Brakes of the Future

Electronic controlled braking systems (ECBS) will be the brakes of the future — no question about it. But there are some differences of opinion as to exactly when this will happen.

Some fleet managers, including those in waste collection and recycling, believe that within three years, regulators will introduce new brake performance standards that will mandate using ECBS and air disc technology.

On the other hand, braking system consultant Dick Radlinski of Radlinski & Associates Inc., East Liberty, Ohio, believes that using ECBS will not be widespread for at least 10 years. He also thinks that the government would have a hard time writing new standards for the systems until their safety aspects are proven. This will be relatively difficult to do in the short- or medium-term, he says.

Others industry watchers remember the fiasco in the early 1970s when U.S. regulators tried to legislate anti-lock braking systems (ABS) before they were perfected. This time, they believe the government will act more slowly.

These super-high-tech stopping systems, also called brake-by-wire or electronic braking systems (EBS), all mean the same thing: air no longer will trigger brake applications; electrical signals will.

In addition, many manufacturers are planning to co-produce air disc brakes for Class 8 tractors and trailers along with ECBS, with the promise of high-fade resistance, superior stopping and remarkable stability over S-cam systems. And, disc brake manufacturers say features of disc brakes offer external wear indicators to make inspections simple and reduce the possibility of rotor damage due to excessively worn linings. Maintenance and vehicle downtime would be reduced as well, because only the tire and wheel assembly need to be removed to change lining pads.

To keep fleet managers current on the technology — and to prepare for the inevitable — The Maintenance Council (TMC), Alexandria, Va., devoted one day of its October meeting to the subject of ECBS.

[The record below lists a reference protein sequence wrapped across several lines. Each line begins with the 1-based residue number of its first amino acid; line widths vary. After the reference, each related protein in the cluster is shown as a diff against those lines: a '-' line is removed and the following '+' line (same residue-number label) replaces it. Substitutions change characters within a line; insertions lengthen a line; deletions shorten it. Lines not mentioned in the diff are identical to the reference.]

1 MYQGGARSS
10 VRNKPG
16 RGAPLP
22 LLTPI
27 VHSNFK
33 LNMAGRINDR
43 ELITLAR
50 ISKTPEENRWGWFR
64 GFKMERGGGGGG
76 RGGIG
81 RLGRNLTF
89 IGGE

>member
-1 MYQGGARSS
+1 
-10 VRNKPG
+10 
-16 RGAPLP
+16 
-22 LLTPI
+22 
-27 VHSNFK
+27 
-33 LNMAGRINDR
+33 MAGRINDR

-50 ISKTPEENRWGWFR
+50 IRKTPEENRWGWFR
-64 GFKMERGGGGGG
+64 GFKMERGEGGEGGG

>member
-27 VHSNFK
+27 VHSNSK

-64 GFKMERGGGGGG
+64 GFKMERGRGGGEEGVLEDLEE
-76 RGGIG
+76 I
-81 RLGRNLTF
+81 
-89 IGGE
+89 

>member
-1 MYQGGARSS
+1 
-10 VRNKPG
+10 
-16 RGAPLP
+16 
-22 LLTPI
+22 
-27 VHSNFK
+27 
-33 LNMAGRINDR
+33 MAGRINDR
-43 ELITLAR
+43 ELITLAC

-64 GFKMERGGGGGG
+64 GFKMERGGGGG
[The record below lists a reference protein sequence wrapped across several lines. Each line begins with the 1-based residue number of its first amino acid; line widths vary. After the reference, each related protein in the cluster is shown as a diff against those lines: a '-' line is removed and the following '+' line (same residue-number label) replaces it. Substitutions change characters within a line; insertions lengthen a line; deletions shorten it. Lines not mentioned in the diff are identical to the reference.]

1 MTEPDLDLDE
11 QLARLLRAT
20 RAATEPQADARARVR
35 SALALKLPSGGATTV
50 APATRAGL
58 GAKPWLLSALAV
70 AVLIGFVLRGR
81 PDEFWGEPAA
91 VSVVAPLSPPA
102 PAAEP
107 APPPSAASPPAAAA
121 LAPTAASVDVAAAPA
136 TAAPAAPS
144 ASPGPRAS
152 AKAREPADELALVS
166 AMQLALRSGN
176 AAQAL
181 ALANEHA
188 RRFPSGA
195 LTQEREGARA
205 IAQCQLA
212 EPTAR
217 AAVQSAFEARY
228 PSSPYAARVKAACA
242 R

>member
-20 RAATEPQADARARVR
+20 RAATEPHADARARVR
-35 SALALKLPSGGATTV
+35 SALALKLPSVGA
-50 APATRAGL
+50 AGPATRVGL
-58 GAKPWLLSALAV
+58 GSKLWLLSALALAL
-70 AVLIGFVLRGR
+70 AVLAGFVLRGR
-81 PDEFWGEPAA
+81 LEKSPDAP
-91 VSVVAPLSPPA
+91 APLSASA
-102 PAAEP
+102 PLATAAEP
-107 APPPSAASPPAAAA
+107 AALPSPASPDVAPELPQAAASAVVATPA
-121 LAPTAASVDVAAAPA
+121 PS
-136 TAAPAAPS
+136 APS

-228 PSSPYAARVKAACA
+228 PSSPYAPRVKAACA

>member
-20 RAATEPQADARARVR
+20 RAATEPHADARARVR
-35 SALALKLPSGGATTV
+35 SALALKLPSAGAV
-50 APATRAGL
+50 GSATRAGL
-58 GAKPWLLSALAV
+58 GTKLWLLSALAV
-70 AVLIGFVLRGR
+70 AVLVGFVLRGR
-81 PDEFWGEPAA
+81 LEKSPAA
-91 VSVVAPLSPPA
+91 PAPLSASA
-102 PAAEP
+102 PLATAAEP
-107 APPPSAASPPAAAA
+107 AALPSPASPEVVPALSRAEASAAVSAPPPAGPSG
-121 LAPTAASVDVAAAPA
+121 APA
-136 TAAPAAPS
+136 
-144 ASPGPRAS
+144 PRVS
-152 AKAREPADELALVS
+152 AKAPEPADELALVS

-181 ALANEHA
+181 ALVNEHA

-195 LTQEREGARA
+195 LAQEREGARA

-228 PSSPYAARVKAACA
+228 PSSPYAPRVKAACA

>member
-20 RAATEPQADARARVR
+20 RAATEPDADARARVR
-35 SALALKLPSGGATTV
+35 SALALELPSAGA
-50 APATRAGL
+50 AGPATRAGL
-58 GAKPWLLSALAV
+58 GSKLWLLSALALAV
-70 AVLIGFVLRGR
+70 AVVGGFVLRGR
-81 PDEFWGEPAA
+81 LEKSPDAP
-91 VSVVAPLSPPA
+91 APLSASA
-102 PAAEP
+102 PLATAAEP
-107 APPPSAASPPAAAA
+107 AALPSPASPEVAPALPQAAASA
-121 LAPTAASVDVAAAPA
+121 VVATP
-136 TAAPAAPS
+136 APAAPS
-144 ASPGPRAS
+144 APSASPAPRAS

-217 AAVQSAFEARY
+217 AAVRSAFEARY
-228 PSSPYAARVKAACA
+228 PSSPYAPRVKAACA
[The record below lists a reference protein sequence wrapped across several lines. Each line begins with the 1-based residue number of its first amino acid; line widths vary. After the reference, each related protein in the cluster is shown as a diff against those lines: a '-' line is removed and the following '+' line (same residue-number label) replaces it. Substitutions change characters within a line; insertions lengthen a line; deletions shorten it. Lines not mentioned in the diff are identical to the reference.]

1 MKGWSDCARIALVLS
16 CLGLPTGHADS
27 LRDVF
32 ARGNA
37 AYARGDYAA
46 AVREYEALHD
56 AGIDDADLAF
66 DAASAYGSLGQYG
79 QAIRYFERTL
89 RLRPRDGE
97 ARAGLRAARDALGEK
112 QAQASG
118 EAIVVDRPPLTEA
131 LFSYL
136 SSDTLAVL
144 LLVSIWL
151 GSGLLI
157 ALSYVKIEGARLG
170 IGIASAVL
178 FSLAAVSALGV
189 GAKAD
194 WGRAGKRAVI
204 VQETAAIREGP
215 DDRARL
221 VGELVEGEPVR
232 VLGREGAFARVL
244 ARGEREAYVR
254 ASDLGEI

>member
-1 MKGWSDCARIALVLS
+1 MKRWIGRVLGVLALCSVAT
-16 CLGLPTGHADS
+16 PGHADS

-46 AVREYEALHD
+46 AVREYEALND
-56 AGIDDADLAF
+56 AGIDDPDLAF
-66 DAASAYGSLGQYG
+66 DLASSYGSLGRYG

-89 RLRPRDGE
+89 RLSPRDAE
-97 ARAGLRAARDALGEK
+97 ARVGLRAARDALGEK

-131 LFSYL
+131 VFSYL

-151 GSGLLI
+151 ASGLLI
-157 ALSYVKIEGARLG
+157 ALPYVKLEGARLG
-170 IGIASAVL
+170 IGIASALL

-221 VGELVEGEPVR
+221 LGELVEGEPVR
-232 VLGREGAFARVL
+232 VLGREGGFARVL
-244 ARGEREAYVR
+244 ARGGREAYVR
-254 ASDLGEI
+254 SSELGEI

First, a technical session was followed by an all-day program at National Highway Transportation Safety Administration's (NHTSA) Vehicle Research Test Facility (also called the Transportation Research Center), East Liberty, Ohio. The program consisted of live demonstrations of various braking scenarios and brake-testing equipment.

Radlinski opened the tech session by explaining the basics of EBS:

  • Electronic control replaces pneumatic control;
  • Wires replace air control lines;
  • Air can be the backup;
  • Air still actuates brakes;
  • EBS provides the antilock function; and
  • EBS can provide a whole range of new functions.

“EBS is a platform for brake balance control, smart cruise control, stability control, rollover prevention and self-diagnosing brakes,” Radlinski said.

The potential advantages, he continued, include:

  • Economic benefits — Improved brake wear, less downtime, reduced tire wear and self-diagnosis;

  • Safety — Shorter stops, better brake balance, improved stability/control and reduced rollover;

  • Diagnostics — EBS can measure foundation brake performance and quickly identify problem wheel ends and maintenance requirements; and

  • Driver Comfort — The relationship between pedal feel and pedal force v.s deceleration is improved and constant, regardless of loading.

The EBSs currently available are “the first step,” but they need to be simplified, Radlinski said.

“Reliability needs to be proven, costs must be reduced and more sensors and functions need to be integrated,” he added. “For example, current sensors include wheel speeds [vehicle speeds, deceleration, tire slip] and pressures [brake inputs]. On the other hand, future sensors will include brake temperatures, brake torques, axle loads and steering wheel angle, [as well as] vehicle yaw rate and lateral acceleration.”

According to Radlinski, drawbacks to current EBSs include complexity, weight and the cost vs. the benefits.